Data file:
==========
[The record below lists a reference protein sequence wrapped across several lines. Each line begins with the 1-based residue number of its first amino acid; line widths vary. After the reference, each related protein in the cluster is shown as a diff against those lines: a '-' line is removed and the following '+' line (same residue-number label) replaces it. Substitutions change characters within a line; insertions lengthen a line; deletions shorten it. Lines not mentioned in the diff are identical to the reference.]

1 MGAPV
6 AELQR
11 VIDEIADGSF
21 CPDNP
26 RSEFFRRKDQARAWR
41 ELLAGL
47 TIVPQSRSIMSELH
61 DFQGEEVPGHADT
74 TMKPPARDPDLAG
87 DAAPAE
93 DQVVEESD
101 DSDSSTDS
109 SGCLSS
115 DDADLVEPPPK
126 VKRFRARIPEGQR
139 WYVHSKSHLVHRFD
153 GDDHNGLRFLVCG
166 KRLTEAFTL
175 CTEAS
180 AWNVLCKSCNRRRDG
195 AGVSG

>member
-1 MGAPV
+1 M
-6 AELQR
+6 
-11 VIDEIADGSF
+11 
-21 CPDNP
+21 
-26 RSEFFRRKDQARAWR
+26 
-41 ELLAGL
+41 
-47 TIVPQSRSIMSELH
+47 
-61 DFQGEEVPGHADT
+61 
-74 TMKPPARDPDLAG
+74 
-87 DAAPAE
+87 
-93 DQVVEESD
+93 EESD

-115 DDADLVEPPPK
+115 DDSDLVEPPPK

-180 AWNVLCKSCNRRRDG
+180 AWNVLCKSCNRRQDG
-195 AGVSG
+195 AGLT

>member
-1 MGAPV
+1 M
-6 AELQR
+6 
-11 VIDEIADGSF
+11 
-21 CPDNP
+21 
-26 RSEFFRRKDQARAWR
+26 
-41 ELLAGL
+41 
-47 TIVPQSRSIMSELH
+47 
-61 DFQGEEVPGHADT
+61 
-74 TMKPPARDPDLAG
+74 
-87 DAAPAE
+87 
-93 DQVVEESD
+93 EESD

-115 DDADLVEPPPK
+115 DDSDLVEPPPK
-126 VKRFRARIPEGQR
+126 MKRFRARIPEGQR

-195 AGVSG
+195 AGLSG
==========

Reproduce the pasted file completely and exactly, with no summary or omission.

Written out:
[The record below lists a reference protein sequence wrapped across several lines. Each line begins with the 1-based residue number of its first amino acid; line widths vary. After the reference, each related protein in the cluster is shown as a diff against those lines: a '-' line is removed and the following '+' line (same residue-number label) replaces it. Substitutions change characters within a line; insertions lengthen a line; deletions shorten it. Lines not mentioned in the diff are identical to the reference.]

1 MGAPV
6 AELQR
11 VIDEIADGSF
21 CPDNP
26 RSEFFRRKDQARAWR
41 ELLAGL
47 TIVPQSRSIMSELH
61 DFQGEEVPGHADT
74 TMKPPARDPDLAG
87 DAAPAE
93 DQVVEESD
101 DSDSSTDS
109 SGCLSS
115 DDADLVEPPPK
126 VKRFRARIPEGQR
139 WYVHSKSHLVHRFD
153 GDDHNGLRFLVCG
166 KRLTEAFTL
175 CTEAS
180 AWNVLCKSCNRRRDG
195 AGVSG

>member
-1 MGAPV
+1 M
-6 AELQR
+6 
-11 VIDEIADGSF
+11 
-21 CPDNP
+21 
-26 RSEFFRRKDQARAWR
+26 
-41 ELLAGL
+41 
-47 TIVPQSRSIMSELH
+47 
-61 DFQGEEVPGHADT
+61 
-74 TMKPPARDPDLAG
+74 
-87 DAAPAE
+87 
-93 DQVVEESD
+93 EESD

-115 DDADLVEPPPK
+115 DDSDLVEPPPK

-180 AWNVLCKSCNRRRDG
+180 AWNVLCKSCNRRQDG
-195 AGVSG
+195 AGLT

>member
-1 MGAPV
+1 M
-6 AELQR
+6 
-11 VIDEIADGSF
+11 
-21 CPDNP
+21 
-26 RSEFFRRKDQARAWR
+26 
-41 ELLAGL
+41 
-47 TIVPQSRSIMSELH
+47 
-61 DFQGEEVPGHADT
+61 
-74 TMKPPARDPDLAG
+74 
-87 DAAPAE
+87 
-93 DQVVEESD
+93 EESD

-115 DDADLVEPPPK
+115 DDSDLVEPPPK
-126 VKRFRARIPEGQR
+126 MKRFRARIPEGQR

-195 AGVSG
+195 AGLSG